Otto Kahn: Art, Money, and Modern Time
by Theresa M. Collins
University of North Carolina Press, 2001
383 pp., $34.95
In his day, J.P. Morgan was the best-known head of an American financial house. But Otto Kahn was a close second. Today, Morgan enjoys immortality in the popular imagination, while Kahn is all but forgotten. Thankfully Teresa Collins, professor of international history at Rutgers University and associate editor of the Thomas A. Edison Papers, has produced a biography of Kahn that illuminates his importance as a man who successfully combined modern business sensibilities with art patronage.
Born in 1867 and raised in Mannheim, Germany, Kahn immigrated to the U.S. in 1893, where he made his way in the Jewish banking familial world and achieved a very successful partnership in the firm of Kuhn, Loeb & Co. His financial success allowed him leisure time to pursue a life-long dream, being a patron to budding American and European artists. Kahn often told others that in his youth he had wanted to be a poet/playwright. His parents, however, refused to encourage—and sometimes openly condemned—his aspirations. Kahn claimed it was his parents’ response to his dreams that made him resolve to become a patron to artists.
Most artists of Kahn’s era did not enjoy the financial support of the state, church, or individuals that artists had in previous ages. Those 20th-century artists who became famous did so through their own sweat and contractual relations with promoters and managers. Kahn was a throwback to the 15th-century patrons of the Italian Renaissance. During his life, he was sometimes even referred to as ‘Manhattan’s Maecenas’ or ‘Otto the Magnificent,’ after Lorenzo the Magnificent of the Medici family.
A sample list of some of Kahn’s philanthropic efforts in art patronage reflects the impact he had on the best artists of his age. He negotiated dancer Vaslav Nijinsky’s passage to America during World War I; he financed the impoverished poet Hart Crane as he authored The Bridge; he invested $10,000 in George and Ira Gershwin’s Lady Be Good!; and he was a patron in some degree to author Ezra Pound, performer Paul Robeson, theatrical designer Norman Bel Geddes, and playwright Eugene O’Neill. As president and chairman of the board of the Metropolitan Opera Company for 23 years, Kahn (leveraged by his ownership of 83 percent of the total stock) helped guide the Met through its formative period.
Kahn was no Medici clone, however—his patronage was decidedly modern in approach. He insisted on making loans, not grants, to artists. Collins reasonably speculates that loans were preferred because they could be deducted as losses from his personal assets under federal tax laws. However, Kahn was idiosyncratic and erratic regarding his beneficence. He entirely forgave some loans, while he requested full repayment of others—the loan to Hart Crane was written off as worthless, for example, while Kahn expected full repayment of Paul Robeson’s loan. Kahn also differed from a classical patron in that he did not require his loans to be used solely for the production of art. Rather, Kahn saw his funds as a method of relieving an artist’s “material cares for a while.” He demanded very little of the artists by way of accounting, other than periodic updates via visits or correspondence.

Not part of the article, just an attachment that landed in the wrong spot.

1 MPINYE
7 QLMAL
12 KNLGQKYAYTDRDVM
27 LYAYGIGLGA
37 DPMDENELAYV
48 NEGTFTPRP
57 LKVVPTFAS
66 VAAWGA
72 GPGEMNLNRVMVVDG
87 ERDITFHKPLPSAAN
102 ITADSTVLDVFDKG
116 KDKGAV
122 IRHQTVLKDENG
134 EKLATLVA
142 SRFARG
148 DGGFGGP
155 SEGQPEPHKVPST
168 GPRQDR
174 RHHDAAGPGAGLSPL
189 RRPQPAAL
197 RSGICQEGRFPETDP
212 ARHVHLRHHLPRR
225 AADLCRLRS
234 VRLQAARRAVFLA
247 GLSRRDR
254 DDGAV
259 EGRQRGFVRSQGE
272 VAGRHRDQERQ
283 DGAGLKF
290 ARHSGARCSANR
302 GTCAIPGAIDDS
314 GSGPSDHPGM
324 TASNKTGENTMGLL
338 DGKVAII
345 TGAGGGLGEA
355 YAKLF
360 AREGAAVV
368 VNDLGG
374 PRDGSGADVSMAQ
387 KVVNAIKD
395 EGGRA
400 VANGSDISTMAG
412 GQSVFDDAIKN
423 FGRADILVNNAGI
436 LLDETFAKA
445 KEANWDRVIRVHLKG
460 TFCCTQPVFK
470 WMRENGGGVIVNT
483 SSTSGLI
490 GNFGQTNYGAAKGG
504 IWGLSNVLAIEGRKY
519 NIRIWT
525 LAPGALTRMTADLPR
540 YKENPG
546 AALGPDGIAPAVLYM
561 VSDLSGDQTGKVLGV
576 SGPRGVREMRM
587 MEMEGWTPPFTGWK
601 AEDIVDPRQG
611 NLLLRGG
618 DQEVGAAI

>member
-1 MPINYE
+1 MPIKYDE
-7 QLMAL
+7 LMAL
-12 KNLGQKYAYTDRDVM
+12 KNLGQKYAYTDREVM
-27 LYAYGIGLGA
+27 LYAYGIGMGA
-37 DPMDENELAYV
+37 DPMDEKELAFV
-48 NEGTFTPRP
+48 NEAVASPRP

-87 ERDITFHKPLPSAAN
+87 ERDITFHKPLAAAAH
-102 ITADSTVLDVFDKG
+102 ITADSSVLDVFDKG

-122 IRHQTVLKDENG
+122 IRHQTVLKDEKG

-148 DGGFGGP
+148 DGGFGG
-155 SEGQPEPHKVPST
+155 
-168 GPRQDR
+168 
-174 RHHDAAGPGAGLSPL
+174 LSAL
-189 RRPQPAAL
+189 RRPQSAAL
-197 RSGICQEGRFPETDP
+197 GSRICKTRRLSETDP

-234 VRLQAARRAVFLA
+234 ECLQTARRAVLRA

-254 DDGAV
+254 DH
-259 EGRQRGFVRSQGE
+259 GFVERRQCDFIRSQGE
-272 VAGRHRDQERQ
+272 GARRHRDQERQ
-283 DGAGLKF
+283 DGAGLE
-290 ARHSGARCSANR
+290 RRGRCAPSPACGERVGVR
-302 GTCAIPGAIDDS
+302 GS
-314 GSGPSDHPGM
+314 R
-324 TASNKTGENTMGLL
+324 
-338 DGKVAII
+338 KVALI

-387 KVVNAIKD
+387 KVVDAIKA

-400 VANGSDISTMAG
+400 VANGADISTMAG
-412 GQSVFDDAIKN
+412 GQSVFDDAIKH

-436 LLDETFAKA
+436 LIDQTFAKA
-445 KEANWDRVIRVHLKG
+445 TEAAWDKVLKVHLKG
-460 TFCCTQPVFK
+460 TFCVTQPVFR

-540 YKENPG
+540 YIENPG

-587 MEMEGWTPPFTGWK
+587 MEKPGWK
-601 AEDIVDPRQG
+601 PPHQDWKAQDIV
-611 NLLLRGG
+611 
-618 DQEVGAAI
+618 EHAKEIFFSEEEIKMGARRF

In addition to providing cash, Kahn was a valuable patron in another way—he introduced his artists to the art world. Kahn’s position on the board of the Metropolitan Opera allowed him to introduce aspiring talent to directors, writers, and managers, thereby opening the door and allowing the artist a chance to excel based on his own merits. It was Kahn, for example, who brought designer Norman Bel Geddes to the attention of the Met’s management, which led to Bel Geddes’ entry into New York’s top opera venue.
In addition to funds and introductions, Kahn gave “moral” support to artists through his correspondence. He was careful not to become too familiar or intrusive in their lives, yet he responded with support when artists showed flagging spirits in their letters, or even when he might have justifiably felt used. When Bel Geddes opted to accept an offer from a competing opera company, Kahn earnestly told him “I appreciate the loyalty and delicacy of your attitude [toward the Met] . . . We have neither [the] right nor desire to stand in the way.”
Kahn remained a patron to artists even during the early months following the crash of ‘29. But, as the Depression worsened, Kahn was unable to sustain his rate of philanthropy. At the time of his death in 1934, Kahn’s cash had apparently dwindled to such an extent that he was unable to provide much financial help to fellow German-Jewish friends and acquaintances in Europe caught in the rising waters of Nazi-inspired anti-Semitism. Kahn, too, thought himself a victim of anti-Semitism at points in his life. He openly told the media that he resigned from the board of the Metropolitan Opera Company because the other directors were uncomfortable with a Jew as board director. One might wonder how firmly Kahn held such an opinion in light of the fact he had been president and chairman of the company for over two decades.
Kahn’s life does not make for adventuresome literature, and reading about his day job as an investment banker requires persistence. Nevertheless, Collins makes a good attempt at putting Otto Kahn in the context of his times and reminding us of his importance in the arts. Even though his name is rarely remembered today, his contributions to artists around the turn of the 20th century continue to live on in the works those artists produced. And that in itself is a form of immortality.
Ian Drake is an attorney in private practice who resides in Alexandia, Virginia.